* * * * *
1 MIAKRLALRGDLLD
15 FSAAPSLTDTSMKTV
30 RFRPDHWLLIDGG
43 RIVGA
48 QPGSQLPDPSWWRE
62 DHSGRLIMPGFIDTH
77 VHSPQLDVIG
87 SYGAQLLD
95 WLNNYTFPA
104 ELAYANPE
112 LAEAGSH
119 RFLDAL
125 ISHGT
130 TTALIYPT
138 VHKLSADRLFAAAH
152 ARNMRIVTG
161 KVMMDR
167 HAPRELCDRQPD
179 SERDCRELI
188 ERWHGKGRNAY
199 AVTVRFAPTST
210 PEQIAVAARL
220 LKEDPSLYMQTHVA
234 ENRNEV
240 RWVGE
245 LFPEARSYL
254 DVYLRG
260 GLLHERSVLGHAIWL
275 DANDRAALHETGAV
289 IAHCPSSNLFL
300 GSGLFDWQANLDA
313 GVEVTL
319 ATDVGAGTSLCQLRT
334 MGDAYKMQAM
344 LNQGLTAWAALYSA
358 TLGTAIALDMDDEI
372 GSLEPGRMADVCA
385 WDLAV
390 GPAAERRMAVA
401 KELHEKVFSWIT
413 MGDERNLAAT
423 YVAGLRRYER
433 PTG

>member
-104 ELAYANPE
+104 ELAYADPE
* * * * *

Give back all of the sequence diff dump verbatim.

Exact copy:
1 MIAKRLALRGDLLD
15 FSAAPSLTDTSMKTV
30 RFRPDHWLLIDGG
43 RIVGA
48 QPGSQLPDPSWWRE
62 DHSGRLIMPGFIDTH
77 VHSPQLDVIG
87 SYGAQLLD
95 WLNNYTFPA
104 ELAYANPE
112 LAEAGSH
119 RFLDAL
125 ISHGT
130 TTALIYPT
138 VHKLSADRLFAAAH
152 ARNMRIVTG
161 KVMMDR
167 HAPRELCDRQPD
179 SERDCRELI
188 ERWHGKGRNAY
199 AVTVRFAPTST
210 PEQIAVAARL
220 LKEDPSLYMQTHVA
234 ENRNEV
240 RWVGE
245 LFPEARSYL
254 DVYLRG
260 GLLHERSVLGHAIWL
275 DANDRAALHETGAV
289 IAHCPSSNLFL
300 GSGLFDWQANLDA
313 GVEVTL
319 ATDVGAGTSLCQLRT
334 MGDAYKMQAM
344 LNQGLTAWAALYSA
358 TLGTAIALDMDDEI
372 GSLEPGRMADVCA
385 WDLAV
390 GPAAERRMAVA
401 KELHEKVFSWIT
413 MGDERNLAAT
423 YVAGLRRYER
433 PTG

>member
-104 ELAYANPE
+104 ELAYADPE